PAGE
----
Bruce/Batman, firmly in the Donald Trump camp, sees Superman as a dangerous alien. Clark Kent/Superman takes a classic liberal position, viewing Batman as a murderous vigilante.
This is supposedly the basis for the mutual antagonism that gives this movie its impetus. To make such small-minded resentment seem more portentous, Snyder repeatedly has characters refer to it as a battle between God and Man. He drives the point home with a lot of religious symbolism intended to portray Superman as an unwilling Messiah facing a new crucifixion by public opinion.
The chief architect of unrest is the young Lex Luthor (Jesse Eisenberg), a psychotic genius just like his old dad, with the same fierce hatred of Superman. Lex is almost the only intelligent life force in this film, but he is a hopeless caricature of a villain, chortling and babbling like something from a Hanna-Barbera cartoon. Surely a supervillain should be more like Steve Jobs.
Amy Adams’s Lois Lane represents a big step back for feminism, as she has little to do except be rescued over and over by Superman. Her other great scene, intended to suggest that sexless Superman actually has a libido, finds her in the bathtub as Clark comes home. She negotiates this test without exposing a nipple.
The movie’s real sex bomb is Gal Gadot’s Wonder Woman, who has received rave notices for her performance. She certainly looks the part, but her only reason for existing in this movie is to set up the next set of superhero sequels, including her own film, and two Justice League features.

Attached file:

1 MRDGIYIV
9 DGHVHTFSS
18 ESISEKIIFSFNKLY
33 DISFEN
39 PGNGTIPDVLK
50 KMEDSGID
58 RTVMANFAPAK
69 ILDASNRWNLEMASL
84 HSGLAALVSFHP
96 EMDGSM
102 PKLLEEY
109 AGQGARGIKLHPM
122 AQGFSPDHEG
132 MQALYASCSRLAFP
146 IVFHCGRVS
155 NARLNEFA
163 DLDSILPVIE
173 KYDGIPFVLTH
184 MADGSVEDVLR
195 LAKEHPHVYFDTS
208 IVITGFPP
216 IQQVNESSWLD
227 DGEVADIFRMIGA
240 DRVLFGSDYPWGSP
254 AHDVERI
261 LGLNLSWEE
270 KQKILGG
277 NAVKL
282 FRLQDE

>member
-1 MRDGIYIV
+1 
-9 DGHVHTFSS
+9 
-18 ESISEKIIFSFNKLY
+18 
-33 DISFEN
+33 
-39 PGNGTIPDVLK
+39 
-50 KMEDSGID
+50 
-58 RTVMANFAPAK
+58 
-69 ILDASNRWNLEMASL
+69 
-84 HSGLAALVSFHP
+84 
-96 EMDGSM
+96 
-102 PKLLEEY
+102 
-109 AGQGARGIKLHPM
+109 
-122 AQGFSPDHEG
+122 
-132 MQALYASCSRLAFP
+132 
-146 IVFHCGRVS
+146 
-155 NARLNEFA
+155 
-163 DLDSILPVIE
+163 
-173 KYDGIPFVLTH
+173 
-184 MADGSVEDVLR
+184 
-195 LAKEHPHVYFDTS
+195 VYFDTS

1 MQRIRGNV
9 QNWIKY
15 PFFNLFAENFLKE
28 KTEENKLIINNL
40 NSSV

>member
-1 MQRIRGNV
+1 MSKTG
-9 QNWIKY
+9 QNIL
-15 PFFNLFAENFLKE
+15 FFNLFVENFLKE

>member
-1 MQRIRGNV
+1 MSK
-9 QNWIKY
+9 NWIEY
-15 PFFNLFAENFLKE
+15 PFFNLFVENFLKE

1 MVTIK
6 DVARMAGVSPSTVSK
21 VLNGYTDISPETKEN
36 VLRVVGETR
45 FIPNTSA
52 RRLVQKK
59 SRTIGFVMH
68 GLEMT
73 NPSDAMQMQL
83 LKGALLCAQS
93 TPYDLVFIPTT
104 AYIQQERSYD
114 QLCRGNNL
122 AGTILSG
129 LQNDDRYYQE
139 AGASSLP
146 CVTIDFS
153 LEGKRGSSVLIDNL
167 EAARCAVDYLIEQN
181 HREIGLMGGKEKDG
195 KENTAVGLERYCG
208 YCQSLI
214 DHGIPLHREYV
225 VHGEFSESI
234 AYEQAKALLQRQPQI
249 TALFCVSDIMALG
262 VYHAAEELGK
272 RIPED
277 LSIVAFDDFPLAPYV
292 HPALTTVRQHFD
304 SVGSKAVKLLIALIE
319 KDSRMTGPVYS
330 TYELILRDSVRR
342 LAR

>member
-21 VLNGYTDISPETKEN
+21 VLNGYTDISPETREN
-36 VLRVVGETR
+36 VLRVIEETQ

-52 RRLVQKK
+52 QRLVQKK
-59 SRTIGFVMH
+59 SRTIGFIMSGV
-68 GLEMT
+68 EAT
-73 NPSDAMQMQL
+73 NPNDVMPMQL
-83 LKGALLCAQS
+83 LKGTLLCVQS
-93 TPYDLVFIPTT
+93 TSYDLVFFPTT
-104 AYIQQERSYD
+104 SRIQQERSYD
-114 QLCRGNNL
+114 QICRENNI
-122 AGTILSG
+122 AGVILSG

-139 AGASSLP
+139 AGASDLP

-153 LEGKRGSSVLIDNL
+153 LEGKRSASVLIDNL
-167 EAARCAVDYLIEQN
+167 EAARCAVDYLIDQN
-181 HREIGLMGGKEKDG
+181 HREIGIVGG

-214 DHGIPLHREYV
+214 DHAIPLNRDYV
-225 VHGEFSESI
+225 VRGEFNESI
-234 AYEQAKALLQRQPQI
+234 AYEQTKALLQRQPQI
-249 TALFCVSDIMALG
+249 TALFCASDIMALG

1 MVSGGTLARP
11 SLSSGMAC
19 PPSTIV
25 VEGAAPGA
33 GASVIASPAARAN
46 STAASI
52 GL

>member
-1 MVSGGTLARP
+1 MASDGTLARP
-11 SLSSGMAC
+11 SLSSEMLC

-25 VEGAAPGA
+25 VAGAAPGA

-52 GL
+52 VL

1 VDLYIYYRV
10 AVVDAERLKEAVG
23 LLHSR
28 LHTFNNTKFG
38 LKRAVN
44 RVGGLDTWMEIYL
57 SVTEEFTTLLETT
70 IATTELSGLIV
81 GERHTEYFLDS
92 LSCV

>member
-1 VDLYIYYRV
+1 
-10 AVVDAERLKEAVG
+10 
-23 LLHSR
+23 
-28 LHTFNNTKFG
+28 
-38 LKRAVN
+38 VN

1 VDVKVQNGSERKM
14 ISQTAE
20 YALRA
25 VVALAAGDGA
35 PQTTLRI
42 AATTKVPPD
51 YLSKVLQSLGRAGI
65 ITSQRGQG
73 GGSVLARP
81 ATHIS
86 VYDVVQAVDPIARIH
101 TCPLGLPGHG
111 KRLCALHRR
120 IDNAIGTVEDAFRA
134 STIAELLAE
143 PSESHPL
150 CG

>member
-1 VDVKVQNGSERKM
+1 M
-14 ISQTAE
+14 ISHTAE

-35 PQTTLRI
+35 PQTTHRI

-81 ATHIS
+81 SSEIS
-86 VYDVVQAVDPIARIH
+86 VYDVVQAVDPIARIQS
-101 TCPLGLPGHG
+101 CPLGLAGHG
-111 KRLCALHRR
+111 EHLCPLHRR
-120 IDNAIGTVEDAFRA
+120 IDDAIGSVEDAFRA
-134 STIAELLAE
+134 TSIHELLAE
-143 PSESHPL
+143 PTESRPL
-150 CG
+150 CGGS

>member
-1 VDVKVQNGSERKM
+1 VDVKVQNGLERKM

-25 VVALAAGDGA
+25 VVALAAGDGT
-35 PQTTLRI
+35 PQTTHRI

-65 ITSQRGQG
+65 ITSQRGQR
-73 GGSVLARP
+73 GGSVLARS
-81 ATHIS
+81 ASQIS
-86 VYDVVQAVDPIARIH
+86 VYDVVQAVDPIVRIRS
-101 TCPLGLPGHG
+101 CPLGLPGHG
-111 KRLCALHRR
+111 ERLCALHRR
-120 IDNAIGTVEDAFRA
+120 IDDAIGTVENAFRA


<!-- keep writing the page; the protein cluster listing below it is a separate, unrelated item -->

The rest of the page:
In fact there are no fewer than 11 more films inspired by DC comics in the pipeline. If this sounds excessive, they are merely chasing the well-advanced Marvel franchises which have been knocking off superhero epics with industrial efficiency.
Snyder includes a little more free advertising when he has Bruce scroll through one of Lex’s computer programs that shows footage of all the other “meta-humans” we may expect to see at the movies within the next two years. This is nothing more than a commercial disguised as plot.
The long-awaited fight scene between Batman and Superman is a messy, unpleasant affair. Armed with various Kryptonite devices to even the odds, Batman acts like a thug and a torturer. He doesn’t just want to win the fight, he wants to execute Superman after making him suffer.
Superman, for his part, seems incredibly slow to realise what’s going on. He could, in theory, eliminate Batman with one blink of his laser beam eyes, but instead he lets himself get knocked around like a punching bag.
All the time these two musclebound dimwits are belting each other, Lex is laying his plans to destroy civilisation as we know it. Why? Because he’s that kind of guy.
This brainless scenario allows Snyder to do what he does best – set up an orgy of destruction on a grand scale, complete with CGI fireworks and a bombastic score by Hans Zimmer and Junkie XL that helps reduce our critical faculties to pulp. The plan, presumably devised by Lex Luthor, is to transform us into a race of zombie consumers who count the days until the next sequel.

Batman V. Superman: Dawn of Justice
Directed by Zack Snyder
Written by Chris Terrio & David S. Goyer
Starring Ben Affleck, Henry Cavill, Amy Adams, Jesse Eisenberg, Gal Gadot, Jeremy Irons, Diane Lane, Laurence Fishburn, Holly Hunter
USA, rated M, 151 mins
Published in the Australian Financial Review, Saturday 2nd April, 2016.